Introduction: Outdoor Grill Cart (Reclaimed) - Cart Plans
99% of of all my wood I used is thrown away pallet wood from my company. Perfectly good wood, just needs some TLC.
This was my very first reclaimed wood project in year 2017 (which I'm dubbing the year of Wood).
I came across Steve Ramsey's Woodworking for Mere Mortals video on Youtube (see link)
and since I was in need of a new grill and didn't want the expense of a full blown stand up grill (and I had an old one collecting dust and spiderwebs) decided to give his free plans (see Steve's PDF attachment) a try. If you haven't seen him or his stuff check him out worth the watch for inspiration and plan ideas.
Step 1: Step 1 - Cut and Sand All Pieces.
Following his plans and using the scrap wood I had available in my shed I cut down the pieces I need to make this card.
Step 2: Step 2: Assemble Frame
Pretty straight forward if you follow Steve's plans or other plans. Be sure to drill pilot holes before screwing pieces together. Especially important with reclaimed wood.
Step 3: Step 3: Paint Frame
Now if you seen any of my other posts you know how much @*&(!@)^)&^!!!!! I hate painting.
This being my first project I got excited about banging it out but I did manage to slow down enough to paint sections as I went.
Step 4: Step 4: Paint Slats
Once I had the frame assembled and painted I moved on to the slats and gave them a good coat of paint.
Step 5: Step 5: Assemble Top and Base Shelfs.
If you actually end up using Steve's plans you'll notice his has a third shelf at the top / back of the cart. Because the Weber Grill he has doesn't have the side shelves. The Weber Grill I have does. (Its supposed to be a tailgating type of grill) So I adjusted his plans to omit the top shelf.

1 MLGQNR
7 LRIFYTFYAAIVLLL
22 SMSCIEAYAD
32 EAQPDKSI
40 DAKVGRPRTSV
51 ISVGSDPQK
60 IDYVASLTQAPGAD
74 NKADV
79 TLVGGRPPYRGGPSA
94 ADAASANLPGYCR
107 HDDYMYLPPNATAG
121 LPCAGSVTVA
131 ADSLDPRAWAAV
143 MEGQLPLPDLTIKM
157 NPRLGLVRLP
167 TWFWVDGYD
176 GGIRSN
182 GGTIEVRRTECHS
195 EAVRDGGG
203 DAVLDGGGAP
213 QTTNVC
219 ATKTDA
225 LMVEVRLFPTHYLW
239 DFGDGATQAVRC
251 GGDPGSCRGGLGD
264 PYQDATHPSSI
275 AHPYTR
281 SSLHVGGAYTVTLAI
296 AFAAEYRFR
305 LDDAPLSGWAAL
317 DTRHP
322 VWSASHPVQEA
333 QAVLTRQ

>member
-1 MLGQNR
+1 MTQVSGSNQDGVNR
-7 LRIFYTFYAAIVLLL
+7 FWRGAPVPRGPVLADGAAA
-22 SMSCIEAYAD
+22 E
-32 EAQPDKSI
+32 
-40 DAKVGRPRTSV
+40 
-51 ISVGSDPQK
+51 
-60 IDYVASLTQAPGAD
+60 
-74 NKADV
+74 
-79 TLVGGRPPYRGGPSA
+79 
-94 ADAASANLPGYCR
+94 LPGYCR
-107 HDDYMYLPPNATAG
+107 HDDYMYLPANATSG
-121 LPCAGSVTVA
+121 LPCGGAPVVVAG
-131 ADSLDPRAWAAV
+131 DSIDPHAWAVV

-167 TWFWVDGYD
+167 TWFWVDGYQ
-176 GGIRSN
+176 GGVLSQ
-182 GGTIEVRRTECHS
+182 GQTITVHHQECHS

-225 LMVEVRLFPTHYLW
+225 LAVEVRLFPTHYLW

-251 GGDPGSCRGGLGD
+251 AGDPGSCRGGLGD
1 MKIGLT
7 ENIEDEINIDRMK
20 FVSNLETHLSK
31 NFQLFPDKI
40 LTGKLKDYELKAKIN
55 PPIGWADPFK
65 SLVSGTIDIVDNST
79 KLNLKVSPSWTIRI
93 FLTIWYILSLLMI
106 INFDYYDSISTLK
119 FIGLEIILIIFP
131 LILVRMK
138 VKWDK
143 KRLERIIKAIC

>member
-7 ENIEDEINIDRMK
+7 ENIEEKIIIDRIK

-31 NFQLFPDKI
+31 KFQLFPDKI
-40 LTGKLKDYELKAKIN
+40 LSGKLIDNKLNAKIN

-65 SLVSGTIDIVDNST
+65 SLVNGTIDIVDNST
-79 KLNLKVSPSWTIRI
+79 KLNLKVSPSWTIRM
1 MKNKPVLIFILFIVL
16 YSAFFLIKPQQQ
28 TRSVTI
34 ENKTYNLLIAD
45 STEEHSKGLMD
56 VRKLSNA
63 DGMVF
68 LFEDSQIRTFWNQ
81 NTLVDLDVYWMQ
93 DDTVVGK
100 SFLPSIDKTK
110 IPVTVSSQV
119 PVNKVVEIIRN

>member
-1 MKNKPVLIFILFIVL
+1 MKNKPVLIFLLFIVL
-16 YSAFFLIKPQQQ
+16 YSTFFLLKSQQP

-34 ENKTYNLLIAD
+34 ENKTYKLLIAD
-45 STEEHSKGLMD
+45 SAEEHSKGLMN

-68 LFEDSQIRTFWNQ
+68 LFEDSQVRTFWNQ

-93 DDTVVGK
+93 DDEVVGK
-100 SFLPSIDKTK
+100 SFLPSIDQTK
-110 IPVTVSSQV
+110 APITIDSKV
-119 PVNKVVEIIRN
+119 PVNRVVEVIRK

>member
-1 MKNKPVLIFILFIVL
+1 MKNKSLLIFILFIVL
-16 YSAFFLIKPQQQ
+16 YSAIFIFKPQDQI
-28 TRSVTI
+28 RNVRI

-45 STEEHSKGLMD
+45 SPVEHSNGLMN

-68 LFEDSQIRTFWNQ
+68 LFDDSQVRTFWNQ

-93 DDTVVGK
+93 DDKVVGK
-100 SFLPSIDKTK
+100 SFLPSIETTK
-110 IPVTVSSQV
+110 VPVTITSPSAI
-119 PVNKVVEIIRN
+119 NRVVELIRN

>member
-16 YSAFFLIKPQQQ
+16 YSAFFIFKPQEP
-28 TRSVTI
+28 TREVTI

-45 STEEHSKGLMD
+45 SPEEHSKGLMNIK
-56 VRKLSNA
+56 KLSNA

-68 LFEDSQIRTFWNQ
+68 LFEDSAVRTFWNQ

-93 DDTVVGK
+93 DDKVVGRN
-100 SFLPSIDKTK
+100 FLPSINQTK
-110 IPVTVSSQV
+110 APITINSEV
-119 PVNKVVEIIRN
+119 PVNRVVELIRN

Step 6: Step 6: Add Wheels and Add Propane Tank Features
Per Steve's suggestion I reclaimed the Wheel's off my old grill stand. I did the same with the metal bracket that helps hold the top of tank from falling over. To accomplish this I added eyebolts to either side in the back and looped the hooks through. Then placing the tank in position aligned with the bracket I traced a circle around the base of the propane tank. I then took my hand trim router and routed out a groove for the tank to nestle into. This worked great so now when I move the cart the tank stays exactly where it should.
I also added brass tool hooks screwed into the side I would use the most.
Step 7: Step 7: Final Coat of Paint and Grill Up Some Good Eats.
My Wife are so glad we found these plans and grill. Steve's simple plans and video convinced me I could do this simple project. And the Weber Q2100 Grill is awesome for the two of us. Being portable we can take it to the park and use small propane canisters plus when we're not using it I can put it up in my shed (aka Time Machine) to keep it out of the elements.